Basic Idea for Proof
8
Basic Ideas for Proofs/Implementations
No.
Variable
Formula
Oil Price (Level)
1.
ROPt ,q 
Source of Data
1 n
 ICPt ,q / CPI t ,q
n i 1
Ot= MAX[0,log(Oil Pricet)-log(MAX(Oil
Pricet-1, Oil Pricet-2,…, Oil Pricet-4)
Net Oil Price
Increase
(Non Linier)
(if the oil price higher than 4 previous
quarters)
Ot= MIN[0,log(Oil Pricet)-log(MIN(Oil
Pricet-1, Oil Pricet-2,…, Oil Pricet-4)
Net Oil Price
Decrease
(Non Linier)
Indonesian Crude Oil Price (ICP)
(Monthly data, released by
Ministry of Energy and Mineral
Resources)
(if the oil price lower than 4 previous quarters)
Indonesian Crude Oil Price (ICP)
2.
=
Quarterly Realized
Oil Volatility
(Monthly data, released by
( )
 =
Ministry of Energy and Mineral
=
Resources)
International Financial Statistics
IMF
3.
GDP Growth
4.
Real Subsidy
5,6
Inflation rate,
Interest Rate
The Basic Problems
 =
( –  )
–  )

=(
Previous Works
 
Main Results
International Financial Statistics
IMF
International Financial Statistics
IMF
Basic Idea for Proof
Basic Ideas for Proofs/Implementations
Vector Autoregression Models
Introduced by Sims (1980), Vector autoregression (VAR) is an econometric model used to
capture the linear interdependencies among multiple time series. All variables in a VAR
are treated symmetrically in a structural sense.
11 ()
10
(log    )
12 ()
20


= 30 + 13 ()
40

14 ()
()
50
15 ()
21 ()
22 ()
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24 ()
25 ()
31 ()
32 ()
33 ()
34 ()
35 ()
41 ()
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43 ()
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1
(log   )−

−
2
−
+ 1
4
−
5
()−
Tools :
1. Granger Causality (Causal relationship)
2. Impulse Response Function (Sign and time)
3. Variance decomposition (Relative importance)
1. Granger Causality
1998 - 2012
1984 - 1997
9
The Basic Problems
Previous Works
Main Results
Basic Idea for Proof
Basic Ideas for Proofs/Implementations
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2. Impulse Response
Impulse responses trace out the response of current and future values of
each of the variables to a one-unit increase current value of one of the
VAR errors.
1st Period 1984 - 1997
The Basic Problems
Previous Works
2nd Period 1998 - 2012
Main Results
Basic Idea for Proof
Basic Ideas for Proofs/Implementations
3. Variance Decomposition
separates the variation in an endogenous variable
into the component shocks to the model, and provides information about the relative
importance of each random innovation in affecting the variables in the VAR model
Variance Decomposition 1984 -1997
Variance Decomposition 1998 -2012
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The Basic Problems
Previous Works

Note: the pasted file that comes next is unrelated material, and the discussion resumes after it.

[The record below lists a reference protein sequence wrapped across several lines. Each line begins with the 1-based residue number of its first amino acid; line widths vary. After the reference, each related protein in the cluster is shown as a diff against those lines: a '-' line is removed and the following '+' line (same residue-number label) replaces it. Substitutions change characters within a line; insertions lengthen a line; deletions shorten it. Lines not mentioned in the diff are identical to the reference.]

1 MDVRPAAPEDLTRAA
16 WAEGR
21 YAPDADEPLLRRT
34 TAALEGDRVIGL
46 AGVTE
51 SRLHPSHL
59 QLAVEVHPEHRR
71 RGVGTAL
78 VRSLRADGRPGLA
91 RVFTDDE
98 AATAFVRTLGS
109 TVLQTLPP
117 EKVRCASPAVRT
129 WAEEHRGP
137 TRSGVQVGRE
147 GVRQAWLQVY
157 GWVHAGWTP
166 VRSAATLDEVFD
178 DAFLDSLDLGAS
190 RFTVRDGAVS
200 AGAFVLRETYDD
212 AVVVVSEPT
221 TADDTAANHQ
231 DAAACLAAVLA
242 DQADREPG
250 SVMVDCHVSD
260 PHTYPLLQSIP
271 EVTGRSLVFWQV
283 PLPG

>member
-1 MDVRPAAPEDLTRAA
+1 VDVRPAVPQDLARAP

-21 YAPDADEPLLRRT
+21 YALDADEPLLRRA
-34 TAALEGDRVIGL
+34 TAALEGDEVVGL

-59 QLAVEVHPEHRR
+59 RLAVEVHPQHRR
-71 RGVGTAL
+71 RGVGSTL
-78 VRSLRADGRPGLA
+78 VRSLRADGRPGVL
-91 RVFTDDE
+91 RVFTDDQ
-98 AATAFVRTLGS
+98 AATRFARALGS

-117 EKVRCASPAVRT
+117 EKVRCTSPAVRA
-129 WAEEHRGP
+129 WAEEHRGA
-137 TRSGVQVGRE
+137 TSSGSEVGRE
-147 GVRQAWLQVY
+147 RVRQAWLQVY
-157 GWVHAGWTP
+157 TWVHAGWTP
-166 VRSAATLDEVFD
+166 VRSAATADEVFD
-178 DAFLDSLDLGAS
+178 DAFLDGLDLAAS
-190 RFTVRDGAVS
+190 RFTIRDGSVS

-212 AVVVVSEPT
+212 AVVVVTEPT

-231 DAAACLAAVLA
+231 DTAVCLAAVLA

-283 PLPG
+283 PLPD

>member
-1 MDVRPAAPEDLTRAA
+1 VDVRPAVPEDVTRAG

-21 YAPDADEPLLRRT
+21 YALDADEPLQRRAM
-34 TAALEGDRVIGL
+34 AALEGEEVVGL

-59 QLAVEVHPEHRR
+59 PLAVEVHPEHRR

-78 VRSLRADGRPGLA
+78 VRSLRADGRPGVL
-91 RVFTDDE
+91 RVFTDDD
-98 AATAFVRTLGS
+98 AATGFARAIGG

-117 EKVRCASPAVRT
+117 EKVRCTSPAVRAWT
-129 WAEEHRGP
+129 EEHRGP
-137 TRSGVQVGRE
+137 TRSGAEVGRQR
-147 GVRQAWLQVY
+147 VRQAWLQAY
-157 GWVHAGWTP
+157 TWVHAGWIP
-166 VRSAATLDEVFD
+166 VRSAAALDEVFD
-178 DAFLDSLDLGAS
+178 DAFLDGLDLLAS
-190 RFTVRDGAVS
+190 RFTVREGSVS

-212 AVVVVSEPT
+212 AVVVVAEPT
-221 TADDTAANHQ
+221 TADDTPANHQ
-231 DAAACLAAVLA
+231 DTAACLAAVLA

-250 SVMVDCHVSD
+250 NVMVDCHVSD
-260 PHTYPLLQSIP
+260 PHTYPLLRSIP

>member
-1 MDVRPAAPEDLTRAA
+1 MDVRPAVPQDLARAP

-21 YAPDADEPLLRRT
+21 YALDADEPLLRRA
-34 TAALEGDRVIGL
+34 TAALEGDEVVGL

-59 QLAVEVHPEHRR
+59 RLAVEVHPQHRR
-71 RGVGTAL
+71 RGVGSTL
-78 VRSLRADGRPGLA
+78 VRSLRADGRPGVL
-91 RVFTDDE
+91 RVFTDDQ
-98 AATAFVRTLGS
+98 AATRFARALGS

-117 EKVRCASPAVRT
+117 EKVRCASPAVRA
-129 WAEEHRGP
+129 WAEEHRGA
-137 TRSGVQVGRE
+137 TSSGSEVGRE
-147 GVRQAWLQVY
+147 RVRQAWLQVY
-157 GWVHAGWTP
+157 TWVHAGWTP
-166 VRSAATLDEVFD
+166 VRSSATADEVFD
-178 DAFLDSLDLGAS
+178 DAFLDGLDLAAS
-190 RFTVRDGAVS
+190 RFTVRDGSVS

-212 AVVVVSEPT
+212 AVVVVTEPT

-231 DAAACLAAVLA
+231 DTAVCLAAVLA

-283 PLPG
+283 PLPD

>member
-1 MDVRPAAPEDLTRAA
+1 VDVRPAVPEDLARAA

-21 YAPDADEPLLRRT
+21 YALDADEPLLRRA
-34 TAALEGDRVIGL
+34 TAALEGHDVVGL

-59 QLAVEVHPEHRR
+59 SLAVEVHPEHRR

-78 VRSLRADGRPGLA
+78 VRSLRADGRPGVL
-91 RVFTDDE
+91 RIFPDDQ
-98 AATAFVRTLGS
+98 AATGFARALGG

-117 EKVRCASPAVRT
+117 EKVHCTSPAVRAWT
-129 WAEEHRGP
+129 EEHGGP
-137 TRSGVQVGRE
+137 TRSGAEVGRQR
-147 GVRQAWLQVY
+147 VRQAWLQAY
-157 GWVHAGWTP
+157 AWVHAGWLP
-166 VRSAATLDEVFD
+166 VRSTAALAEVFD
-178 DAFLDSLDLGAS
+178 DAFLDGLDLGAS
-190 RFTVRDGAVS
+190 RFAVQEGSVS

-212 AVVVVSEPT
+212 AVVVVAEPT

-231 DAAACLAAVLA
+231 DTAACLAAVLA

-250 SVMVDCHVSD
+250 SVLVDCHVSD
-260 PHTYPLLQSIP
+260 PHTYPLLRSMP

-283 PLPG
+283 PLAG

Main Results
Basic Idea for Proof
Basic Ideas for Proofs/Implementations
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Counterfactual (Measure oil import dependency)
1. Construct new measure of Oil Shock
•
  = net oil import share * oil price t
•
Net import share = (
•
Oil Price t = MAX[0,(Oil Price)-(MAX(Oil Pricet-1, Oil Price-t-2,…, Oil price t-4)
 −
+
2. Change the data (a.Oil Price
Growth t = α + γ1Growth
β1Oil Price
1984
1997
1998
2012
t-1
t-1
t-1
+ γ2 Growth
+ β2 Oil Price
t-2
t-2
) , ∈[-1,1]
b. βi)
+ γ3Growth
t-3
+ β3 Oil Price
+ γ4 Growth
t-3
t-4
+ β4 Oil Price
+
t-4
+ε
Basis Period 1
using a. Oil Price in period 2
using β in period 2
Growth
0.6842
0.7411 (108.31%)
0.5286 (77.25%)
Standard Deviation
0.0318
0.0303 (95.18 %)
0.0297 (93.44)
Basis Period 2
using Oil Price in period 1
using β in period 1
Growth
0.2296
0.1711 (74.53%)
0.3021 (131.55%)
Standard Deviation
0.0227
0.0143 (63.11%)
0.0253 (111.39%)
The Basic Problems
Previous Works
Main Results
Basic Idea for Proof
Key References
 Basri MC, Hill H (2004) Ideas, Interest and Oil Prices- The Political
Economy of Trade Reform During Soeharto’s Indonesia. World
Econ Volume 27, Issue 5, pages 633–655.
 Mehrara M, Oskoui KN (2007) The sources of macroeconomic
fluctuations in oil exporting countries: A comparative study. Econ
Model 24:365–379. doi: 10.1016/j.econmod.2006.08.005
 Rafiq S, Salim R, Bloch H (2009) Impact of crude oil price
volatility on economic activities: An empirical investigation in the
Thai economy. Resour Policy 34:121–132. doi:
10.1016/j.resourpol.2008.09.001
 Rosser A (2007) Escaping the resource curse: The case of
Indonesia. J Contemp Asia 37:38–58. doi:
10.1080/00472330601104557
 Sims CA (1980) Macroeconomics and Reality. Econom Soc 48:1–
48.
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Thank you for your kind attention.
Any question, comment and suggestion are welcome